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Supplies and Logistics

“Defining moment” as UNICEF steps up focus and action on supplies for children with disabilities

© UNICEF Supply/Katalin Godony
Left to right: Gopal Mitra, Children with Disabilities, Programme Division; Shanelle Hall, Director, Supply Division; Zafar Misra, Public Health, Innovation and Intellectual Property, UNICEF-WHO launch the discussion paper on Assistive Technology for Children

COPENHAGEN, 6 July 2015  –  In a unified push to make assistive products for children with disabilities more available, affordable and appropriate, the United Nations Children’s Fund (UNICEF) was joined by governments, partners, leading disability advocates and NGOs at the first-ever forum to examine the global supply gap and identify ways to reverse longstanding deficiencies.
“85 to 95 per cent of children who need assistive products do not have access to them,” said Shanelle Hall, Director of UNICEF’s Supply Division. “Plainly, we have before us a defining moment in which we can use our collective expertise, knowledge and experience to right this wrong.” 
Assistive products are a critical component in bridging inclusiveness.  With the aim of transforming the commitment to every child’s right to health, learning and dignity into action, UNICEF and WHO today launched a joint discussion paper, “Assistive Technology for Children with Disabilities”.
In 2014, UNICEF procured $3.38 billion in essential supplies and services for children. However, only a small fraction of this total supported the procurement of assistive products.  There is tremendous potential for UNICEF to expand its focus in assistive product procurement by applying successful strategies in product innovation and market influencing that has helped to realize efficiency, affordability and quality in a wide range of life-saving health supplies.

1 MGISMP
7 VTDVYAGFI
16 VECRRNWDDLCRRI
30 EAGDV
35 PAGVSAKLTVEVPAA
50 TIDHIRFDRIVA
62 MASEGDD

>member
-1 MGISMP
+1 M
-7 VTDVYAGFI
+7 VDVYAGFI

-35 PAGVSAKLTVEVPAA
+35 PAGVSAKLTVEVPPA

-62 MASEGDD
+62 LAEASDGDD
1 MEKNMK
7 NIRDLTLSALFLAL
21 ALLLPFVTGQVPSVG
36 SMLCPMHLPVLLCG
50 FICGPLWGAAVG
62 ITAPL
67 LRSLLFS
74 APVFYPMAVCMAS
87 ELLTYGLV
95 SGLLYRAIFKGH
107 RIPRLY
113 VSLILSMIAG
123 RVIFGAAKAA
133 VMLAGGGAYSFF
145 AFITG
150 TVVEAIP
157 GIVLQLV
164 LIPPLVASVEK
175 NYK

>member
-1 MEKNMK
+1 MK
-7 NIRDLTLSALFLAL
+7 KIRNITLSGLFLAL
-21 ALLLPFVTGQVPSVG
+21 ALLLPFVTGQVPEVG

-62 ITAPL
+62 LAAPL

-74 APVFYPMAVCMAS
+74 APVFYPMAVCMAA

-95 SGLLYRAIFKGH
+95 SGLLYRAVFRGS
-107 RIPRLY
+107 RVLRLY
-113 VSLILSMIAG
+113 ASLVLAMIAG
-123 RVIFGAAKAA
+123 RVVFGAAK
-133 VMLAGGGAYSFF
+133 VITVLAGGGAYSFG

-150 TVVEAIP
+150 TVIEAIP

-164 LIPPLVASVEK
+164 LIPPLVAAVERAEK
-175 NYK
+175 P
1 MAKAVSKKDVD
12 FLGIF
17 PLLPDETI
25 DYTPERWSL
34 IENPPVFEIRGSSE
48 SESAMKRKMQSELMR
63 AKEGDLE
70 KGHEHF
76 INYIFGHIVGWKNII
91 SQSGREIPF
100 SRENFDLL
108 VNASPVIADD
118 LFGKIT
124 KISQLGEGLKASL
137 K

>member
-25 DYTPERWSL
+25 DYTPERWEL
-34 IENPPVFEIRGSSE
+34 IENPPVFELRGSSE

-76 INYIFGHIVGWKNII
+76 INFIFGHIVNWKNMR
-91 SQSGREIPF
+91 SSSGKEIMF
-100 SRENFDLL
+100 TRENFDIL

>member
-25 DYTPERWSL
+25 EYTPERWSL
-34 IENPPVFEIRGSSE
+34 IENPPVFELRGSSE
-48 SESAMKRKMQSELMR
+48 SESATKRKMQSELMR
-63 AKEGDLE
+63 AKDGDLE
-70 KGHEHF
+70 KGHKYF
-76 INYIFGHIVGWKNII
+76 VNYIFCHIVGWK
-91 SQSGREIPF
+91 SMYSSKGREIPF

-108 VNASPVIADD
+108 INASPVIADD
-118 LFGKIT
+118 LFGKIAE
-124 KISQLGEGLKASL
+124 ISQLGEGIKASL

Solutions will also require a more comprehensive understanding of the issues that limit access. For example, preliminary results of a global survey conducted by UNICEF and the Global Alliance on Accessible Technologies and Environments (GAATES) reveal that availability of repair services is just as important as the provisioning of assistive products. 75 per cent of respondents in developing countries report that repair services are either limited or not available.  In many countries, regulatory requirements make it difficult for important diagnostic and rehabilitation equipment to enter the country.  Manufacturers sometimes face the dilemma of adhering to standard specifications while individual needs and demands can be so diverse. 
“The UNICEF-WHO discussion paper, along with today’s forum, strengthens WHO’s Global Cooperation on Assistive Technology (GATE) initiative and is a definite step towards improving access to assistive products,” said Zafar Mirza, WHO’s Coordinator for Public Health, Innovation and Intellectual Property. “Assistive products can make a critical impact on the lives of children with disabilities – and can mean the difference between the enjoyment of rights and a life of isolation and deprivation.”  
Several participants agreed that most organizations and governments were only at the starting point in supporting industry to fulfil its role in the manufacture of quality assistive products. In many countries, if needs were to be truly met, the scale of potential government procurement would be unprecedented which means serious attention would need to be paid to strengthen local supply chains supporting assistive products availability, distribution and maintenance.
UNICEF’s forum on assistive technology runs for two days and includes an expo of supplies from leading manufacturers across impairment groups. 
The discussion paper and presentations of plenary sessions will be posted at:  https://www.unicef.org/supply/index_82298.html
For more information, please contact:
Joan Howe, Communication Specialist, Supply Division, UNICEF:  Mobile:  +45 29 65 71 94



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